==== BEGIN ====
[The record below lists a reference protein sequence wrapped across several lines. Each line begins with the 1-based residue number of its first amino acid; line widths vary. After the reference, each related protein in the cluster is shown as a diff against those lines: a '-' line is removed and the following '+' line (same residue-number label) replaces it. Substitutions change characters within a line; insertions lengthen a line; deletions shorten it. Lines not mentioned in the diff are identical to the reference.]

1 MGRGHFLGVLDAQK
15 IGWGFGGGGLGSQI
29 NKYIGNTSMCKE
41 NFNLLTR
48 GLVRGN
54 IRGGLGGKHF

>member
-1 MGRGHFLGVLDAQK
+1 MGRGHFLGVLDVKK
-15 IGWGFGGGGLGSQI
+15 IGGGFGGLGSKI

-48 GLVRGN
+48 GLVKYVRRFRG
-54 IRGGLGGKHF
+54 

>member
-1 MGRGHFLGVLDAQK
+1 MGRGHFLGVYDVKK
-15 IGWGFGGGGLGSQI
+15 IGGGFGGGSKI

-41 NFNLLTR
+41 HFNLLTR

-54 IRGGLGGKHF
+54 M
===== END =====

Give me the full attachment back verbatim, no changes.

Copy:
[The record below lists a reference protein sequence wrapped across several lines. Each line begins with the 1-based residue number of its first amino acid; line widths vary. After the reference, each related protein in the cluster is shown as a diff against those lines: a '-' line is removed and the following '+' line (same residue-number label) replaces it. Substitutions change characters within a line; insertions lengthen a line; deletions shorten it. Lines not mentioned in the diff are identical to the reference.]

1 MGRGHFLGVLDAQK
15 IGWGFGGGGLGSQI
29 NKYIGNTSMCKE
41 NFNLLTR
48 GLVRGN
54 IRGGLGGKHF

>member
-1 MGRGHFLGVLDAQK
+1 MGRGHFLGVLDVKK
-15 IGWGFGGGGLGSQI
+15 IGGGFGGLGSKI

-48 GLVRGN
+48 GLVKYVRRFRG
-54 IRGGLGGKHF
+54 

>member
-1 MGRGHFLGVLDAQK
+1 MGRGHFLGVYDVKK
-15 IGWGFGGGGLGSQI
+15 IGGGFGGGSKI

-41 NFNLLTR
+41 HFNLLTR

-54 IRGGLGGKHF
+54 M